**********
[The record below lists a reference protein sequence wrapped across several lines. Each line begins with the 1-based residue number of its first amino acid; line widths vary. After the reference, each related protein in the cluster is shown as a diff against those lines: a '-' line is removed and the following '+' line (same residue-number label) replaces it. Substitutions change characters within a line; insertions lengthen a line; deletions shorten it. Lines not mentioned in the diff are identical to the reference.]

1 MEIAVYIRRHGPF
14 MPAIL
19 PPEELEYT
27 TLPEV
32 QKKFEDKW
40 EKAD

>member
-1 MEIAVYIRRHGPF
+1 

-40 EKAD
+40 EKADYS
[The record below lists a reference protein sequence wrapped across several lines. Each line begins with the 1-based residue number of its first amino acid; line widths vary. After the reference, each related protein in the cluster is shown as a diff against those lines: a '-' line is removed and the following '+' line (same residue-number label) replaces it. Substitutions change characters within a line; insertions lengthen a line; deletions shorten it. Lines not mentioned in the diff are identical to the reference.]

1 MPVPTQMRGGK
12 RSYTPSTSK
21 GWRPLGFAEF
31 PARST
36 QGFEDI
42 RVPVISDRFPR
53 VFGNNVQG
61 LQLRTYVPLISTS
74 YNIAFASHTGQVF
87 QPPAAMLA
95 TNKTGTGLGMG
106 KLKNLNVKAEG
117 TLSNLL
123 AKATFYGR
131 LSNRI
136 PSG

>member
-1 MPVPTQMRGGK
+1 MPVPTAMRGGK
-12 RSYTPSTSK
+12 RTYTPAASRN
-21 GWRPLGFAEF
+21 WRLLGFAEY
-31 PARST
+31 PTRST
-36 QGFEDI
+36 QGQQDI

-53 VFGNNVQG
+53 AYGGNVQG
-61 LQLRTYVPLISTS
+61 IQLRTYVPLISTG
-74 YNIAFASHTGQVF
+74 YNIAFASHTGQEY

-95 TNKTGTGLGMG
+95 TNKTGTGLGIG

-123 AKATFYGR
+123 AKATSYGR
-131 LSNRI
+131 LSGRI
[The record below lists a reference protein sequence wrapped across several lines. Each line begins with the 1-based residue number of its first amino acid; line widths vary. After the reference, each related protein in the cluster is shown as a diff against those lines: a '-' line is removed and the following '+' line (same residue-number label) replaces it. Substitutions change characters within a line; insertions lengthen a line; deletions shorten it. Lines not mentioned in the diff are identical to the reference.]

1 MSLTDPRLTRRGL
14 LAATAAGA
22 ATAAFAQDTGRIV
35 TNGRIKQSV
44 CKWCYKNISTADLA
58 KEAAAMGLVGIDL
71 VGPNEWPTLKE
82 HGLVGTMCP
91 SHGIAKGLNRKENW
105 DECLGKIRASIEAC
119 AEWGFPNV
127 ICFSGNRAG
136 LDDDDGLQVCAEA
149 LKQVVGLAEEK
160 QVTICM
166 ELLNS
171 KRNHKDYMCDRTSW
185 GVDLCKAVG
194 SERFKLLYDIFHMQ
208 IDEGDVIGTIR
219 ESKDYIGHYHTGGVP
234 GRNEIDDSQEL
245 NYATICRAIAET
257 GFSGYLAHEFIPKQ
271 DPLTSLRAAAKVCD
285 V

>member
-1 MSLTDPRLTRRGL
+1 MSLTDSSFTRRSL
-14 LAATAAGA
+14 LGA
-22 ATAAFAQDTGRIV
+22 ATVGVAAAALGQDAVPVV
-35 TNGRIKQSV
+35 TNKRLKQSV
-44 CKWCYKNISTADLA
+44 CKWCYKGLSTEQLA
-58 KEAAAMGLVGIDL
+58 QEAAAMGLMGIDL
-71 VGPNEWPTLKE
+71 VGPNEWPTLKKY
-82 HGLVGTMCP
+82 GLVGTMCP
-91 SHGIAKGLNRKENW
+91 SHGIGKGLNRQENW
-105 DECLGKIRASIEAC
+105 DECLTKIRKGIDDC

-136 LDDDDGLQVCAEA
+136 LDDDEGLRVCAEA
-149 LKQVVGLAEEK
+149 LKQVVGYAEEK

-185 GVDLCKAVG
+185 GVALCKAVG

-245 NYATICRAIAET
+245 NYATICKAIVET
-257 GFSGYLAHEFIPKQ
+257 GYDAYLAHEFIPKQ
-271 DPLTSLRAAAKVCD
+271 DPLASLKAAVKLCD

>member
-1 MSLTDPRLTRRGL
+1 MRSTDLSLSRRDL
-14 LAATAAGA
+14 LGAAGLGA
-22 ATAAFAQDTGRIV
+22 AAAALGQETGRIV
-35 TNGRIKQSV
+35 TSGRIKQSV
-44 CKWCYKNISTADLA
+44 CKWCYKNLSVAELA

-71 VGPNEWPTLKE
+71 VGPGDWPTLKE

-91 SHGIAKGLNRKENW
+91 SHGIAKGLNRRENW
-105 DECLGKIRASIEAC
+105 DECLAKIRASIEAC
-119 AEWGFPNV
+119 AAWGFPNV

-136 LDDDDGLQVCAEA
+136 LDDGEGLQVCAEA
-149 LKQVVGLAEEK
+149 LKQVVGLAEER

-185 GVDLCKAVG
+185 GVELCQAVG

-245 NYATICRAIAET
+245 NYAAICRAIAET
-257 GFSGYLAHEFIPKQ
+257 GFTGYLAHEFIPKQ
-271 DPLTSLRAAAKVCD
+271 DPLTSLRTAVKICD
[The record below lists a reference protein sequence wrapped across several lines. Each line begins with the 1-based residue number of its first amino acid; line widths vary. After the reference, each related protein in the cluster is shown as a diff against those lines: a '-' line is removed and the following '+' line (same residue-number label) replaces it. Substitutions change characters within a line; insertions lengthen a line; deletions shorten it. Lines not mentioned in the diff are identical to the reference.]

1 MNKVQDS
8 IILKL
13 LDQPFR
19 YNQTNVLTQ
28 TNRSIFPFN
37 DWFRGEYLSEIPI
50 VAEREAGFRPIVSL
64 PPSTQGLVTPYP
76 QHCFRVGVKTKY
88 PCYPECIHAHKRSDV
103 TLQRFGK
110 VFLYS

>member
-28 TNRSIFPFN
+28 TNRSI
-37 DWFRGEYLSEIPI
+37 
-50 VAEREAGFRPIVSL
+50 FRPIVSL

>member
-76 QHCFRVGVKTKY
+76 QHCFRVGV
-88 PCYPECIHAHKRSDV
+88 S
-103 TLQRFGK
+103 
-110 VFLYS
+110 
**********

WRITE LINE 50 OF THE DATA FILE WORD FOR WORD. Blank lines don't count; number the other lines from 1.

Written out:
+123 AKATSYGR